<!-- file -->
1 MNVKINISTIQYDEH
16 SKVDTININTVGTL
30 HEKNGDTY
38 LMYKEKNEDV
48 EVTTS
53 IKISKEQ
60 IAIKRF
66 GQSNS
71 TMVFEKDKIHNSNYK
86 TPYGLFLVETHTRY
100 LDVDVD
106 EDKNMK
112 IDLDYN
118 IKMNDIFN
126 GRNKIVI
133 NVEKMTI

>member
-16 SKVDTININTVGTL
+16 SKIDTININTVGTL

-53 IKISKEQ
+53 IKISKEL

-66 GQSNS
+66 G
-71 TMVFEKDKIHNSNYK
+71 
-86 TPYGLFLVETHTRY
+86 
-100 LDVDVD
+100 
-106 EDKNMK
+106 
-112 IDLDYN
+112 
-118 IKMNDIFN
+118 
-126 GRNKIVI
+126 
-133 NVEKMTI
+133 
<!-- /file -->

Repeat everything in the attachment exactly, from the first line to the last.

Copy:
1 MNVKINISTIQYDEH
16 SKVDTININTVGTL
30 HEKNGDTY
38 LMYKEKNEDV
48 EVTTS
53 IKISKEQ
60 IAIKRF
66 GQSNS
71 TMVFEKDKIHNSNYK
86 TPYGLFLVETHTRY
100 LDVDVD
106 EDKNMK
112 IDLDYN
118 IKMNDIFN
126 GRNKIVI
133 NVEKMTI

>member
-16 SKVDTININTVGTL
+16 SKIDTININTVGTL

-53 IKISKEQ
+53 IKISKEL

-66 GQSNS
+66 G
-71 TMVFEKDKIHNSNYK
+71 
-86 TPYGLFLVETHTRY
+86 
-100 LDVDVD
+100 
-106 EDKNMK
+106 
-112 IDLDYN
+112 
-118 IKMNDIFN
+118 
-126 GRNKIVI
+126 
-133 NVEKMTI
+133 